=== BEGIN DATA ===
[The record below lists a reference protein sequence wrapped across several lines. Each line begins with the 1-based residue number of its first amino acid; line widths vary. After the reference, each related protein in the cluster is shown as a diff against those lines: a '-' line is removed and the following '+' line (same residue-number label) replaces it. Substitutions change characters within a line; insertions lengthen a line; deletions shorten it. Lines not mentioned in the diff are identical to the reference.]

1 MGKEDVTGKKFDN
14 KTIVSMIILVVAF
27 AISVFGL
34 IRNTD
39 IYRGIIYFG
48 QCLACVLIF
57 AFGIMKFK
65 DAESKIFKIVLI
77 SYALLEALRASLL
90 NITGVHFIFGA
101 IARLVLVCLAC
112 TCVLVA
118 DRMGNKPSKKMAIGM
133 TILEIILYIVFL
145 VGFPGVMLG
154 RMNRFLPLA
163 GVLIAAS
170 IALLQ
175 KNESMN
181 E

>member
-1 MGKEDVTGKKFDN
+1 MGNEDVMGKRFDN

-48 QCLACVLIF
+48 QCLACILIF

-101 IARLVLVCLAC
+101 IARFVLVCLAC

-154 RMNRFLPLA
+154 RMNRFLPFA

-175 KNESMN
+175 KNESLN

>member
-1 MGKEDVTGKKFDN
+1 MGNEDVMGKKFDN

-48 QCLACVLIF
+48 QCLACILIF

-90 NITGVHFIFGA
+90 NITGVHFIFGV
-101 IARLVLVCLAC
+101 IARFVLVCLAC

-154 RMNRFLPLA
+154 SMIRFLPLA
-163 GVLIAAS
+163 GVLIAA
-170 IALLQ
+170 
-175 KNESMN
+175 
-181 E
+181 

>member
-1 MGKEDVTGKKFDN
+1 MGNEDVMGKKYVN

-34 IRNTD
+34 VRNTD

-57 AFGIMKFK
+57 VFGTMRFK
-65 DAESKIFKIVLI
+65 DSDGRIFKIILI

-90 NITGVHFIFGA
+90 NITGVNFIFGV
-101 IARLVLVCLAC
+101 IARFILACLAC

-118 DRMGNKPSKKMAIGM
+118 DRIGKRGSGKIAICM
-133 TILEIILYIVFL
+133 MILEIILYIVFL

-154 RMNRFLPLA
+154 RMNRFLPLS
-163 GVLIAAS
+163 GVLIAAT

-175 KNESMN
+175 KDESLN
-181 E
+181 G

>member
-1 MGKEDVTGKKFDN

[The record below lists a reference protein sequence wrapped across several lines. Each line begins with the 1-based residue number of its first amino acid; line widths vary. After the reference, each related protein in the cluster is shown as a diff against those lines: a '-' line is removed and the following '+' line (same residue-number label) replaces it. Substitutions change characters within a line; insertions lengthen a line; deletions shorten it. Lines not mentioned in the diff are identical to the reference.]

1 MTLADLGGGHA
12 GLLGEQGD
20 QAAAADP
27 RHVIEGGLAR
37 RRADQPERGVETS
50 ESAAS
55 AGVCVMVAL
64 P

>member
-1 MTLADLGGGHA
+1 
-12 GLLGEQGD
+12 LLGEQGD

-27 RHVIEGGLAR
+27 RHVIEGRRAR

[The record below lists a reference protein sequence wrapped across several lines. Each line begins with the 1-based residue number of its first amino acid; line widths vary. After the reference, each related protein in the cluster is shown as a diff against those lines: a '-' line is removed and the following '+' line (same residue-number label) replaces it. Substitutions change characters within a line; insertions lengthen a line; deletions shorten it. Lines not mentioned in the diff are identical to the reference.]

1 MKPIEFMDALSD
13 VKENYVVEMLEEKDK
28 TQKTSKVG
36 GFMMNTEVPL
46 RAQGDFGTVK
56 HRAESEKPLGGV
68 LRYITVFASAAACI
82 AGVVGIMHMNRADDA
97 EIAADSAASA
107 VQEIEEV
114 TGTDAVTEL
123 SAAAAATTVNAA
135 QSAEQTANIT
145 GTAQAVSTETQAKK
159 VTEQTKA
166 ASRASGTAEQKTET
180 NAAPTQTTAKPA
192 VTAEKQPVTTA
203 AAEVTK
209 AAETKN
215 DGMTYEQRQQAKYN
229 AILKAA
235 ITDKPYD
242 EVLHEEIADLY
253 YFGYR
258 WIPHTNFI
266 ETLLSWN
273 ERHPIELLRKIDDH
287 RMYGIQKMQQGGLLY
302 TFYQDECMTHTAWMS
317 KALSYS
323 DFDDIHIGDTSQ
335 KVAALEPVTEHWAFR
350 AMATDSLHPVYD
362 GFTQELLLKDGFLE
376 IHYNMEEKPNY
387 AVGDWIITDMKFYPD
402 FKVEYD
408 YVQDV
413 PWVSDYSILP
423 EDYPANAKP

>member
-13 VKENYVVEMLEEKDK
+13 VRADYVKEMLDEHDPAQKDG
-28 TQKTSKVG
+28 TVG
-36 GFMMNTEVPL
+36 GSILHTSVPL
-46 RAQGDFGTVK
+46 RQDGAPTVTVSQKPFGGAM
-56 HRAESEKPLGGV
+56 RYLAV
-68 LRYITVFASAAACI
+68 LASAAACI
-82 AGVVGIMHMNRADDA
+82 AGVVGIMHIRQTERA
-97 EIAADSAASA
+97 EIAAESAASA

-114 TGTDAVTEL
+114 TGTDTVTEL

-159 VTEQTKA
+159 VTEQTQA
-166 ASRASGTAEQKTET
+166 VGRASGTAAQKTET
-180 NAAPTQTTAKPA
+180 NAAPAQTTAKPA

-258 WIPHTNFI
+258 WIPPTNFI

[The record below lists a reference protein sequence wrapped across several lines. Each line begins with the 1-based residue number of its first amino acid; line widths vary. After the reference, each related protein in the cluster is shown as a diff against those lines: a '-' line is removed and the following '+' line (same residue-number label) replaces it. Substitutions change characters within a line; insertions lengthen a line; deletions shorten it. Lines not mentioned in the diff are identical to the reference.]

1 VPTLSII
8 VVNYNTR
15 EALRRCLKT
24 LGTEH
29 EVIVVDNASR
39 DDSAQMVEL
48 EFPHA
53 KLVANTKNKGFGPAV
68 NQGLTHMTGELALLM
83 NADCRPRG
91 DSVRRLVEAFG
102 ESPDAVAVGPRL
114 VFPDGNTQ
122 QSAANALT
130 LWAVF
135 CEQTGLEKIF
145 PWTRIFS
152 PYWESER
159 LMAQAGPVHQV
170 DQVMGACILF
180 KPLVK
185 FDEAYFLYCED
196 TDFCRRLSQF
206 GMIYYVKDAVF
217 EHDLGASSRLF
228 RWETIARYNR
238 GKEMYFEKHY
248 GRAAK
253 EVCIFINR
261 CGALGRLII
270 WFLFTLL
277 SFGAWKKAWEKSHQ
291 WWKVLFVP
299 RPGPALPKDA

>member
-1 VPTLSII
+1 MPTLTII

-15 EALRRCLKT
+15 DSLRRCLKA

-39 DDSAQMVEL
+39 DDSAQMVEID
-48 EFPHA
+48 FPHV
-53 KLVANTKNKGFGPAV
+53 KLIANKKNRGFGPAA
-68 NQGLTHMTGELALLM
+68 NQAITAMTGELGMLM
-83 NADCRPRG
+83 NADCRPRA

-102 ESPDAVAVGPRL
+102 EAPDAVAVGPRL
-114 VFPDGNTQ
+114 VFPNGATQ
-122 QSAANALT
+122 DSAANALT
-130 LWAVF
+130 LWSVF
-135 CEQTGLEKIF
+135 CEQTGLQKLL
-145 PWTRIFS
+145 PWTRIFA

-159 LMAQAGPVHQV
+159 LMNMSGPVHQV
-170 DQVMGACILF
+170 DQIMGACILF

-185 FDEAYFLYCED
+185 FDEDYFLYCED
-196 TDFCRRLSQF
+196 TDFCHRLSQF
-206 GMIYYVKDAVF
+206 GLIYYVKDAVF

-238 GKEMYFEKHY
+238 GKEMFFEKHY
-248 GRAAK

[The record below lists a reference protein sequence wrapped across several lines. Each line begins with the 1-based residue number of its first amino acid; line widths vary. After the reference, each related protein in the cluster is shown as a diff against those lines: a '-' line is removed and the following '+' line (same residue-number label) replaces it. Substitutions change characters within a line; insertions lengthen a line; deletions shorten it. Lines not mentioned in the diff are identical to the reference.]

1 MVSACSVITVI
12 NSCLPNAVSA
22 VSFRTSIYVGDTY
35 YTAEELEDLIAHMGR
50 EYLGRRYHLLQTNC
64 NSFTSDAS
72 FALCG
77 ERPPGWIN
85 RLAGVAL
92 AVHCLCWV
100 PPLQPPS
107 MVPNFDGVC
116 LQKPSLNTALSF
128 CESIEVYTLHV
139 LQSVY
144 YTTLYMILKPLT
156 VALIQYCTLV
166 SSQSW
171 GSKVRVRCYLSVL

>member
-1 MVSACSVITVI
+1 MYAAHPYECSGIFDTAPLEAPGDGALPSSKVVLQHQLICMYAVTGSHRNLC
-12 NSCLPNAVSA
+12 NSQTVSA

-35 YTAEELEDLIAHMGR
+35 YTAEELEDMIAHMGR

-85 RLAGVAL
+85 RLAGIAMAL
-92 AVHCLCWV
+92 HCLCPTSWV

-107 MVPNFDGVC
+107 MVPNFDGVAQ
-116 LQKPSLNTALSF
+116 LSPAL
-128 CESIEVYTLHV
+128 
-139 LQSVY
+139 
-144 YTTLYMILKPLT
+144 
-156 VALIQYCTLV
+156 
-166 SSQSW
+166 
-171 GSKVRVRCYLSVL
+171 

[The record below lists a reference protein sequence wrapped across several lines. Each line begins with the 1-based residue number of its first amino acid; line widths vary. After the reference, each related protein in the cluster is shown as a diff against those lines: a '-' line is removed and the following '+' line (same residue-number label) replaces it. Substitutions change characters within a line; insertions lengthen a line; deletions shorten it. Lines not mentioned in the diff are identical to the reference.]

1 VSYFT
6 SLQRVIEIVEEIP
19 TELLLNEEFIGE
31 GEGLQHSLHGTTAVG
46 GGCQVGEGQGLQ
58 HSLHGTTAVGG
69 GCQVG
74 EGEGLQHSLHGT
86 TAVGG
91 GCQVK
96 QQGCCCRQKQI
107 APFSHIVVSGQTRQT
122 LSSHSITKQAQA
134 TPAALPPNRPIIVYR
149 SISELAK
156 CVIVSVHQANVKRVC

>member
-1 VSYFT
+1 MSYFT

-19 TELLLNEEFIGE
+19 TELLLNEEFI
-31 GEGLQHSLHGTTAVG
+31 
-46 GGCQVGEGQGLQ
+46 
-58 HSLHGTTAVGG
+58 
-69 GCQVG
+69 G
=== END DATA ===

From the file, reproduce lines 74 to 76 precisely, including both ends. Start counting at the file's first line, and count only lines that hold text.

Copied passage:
+175 KDESLN
-181 E
+181 G